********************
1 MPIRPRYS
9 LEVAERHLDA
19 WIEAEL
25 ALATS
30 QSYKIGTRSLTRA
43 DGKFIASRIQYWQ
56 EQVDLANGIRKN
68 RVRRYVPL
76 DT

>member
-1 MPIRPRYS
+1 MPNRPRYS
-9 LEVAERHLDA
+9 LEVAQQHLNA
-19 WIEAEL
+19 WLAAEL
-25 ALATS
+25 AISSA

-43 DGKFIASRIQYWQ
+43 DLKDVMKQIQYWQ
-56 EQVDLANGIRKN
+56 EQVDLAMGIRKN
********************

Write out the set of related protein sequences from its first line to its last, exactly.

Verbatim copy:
1 MPIRPRYS
9 LEVAERHLDA
19 WIEAEL
25 ALATS
30 QSYKIGTRSLTRA
43 DGKFIASRIQYWQ
56 EQVDLANGIRKN
68 RVRRYVPL
76 DT

>member
-1 MPIRPRYS
+1 MPNRPRYS
-9 LEVAERHLDA
+9 LEVAQQHLNA
-19 WIEAEL
+19 WLAAEL
-25 ALATS
+25 AISSA

-43 DGKFIASRIQYWQ
+43 DLKDVMKQIQYWQ
-56 EQVDLANGIRKN
+56 EQVDLAMGIRKN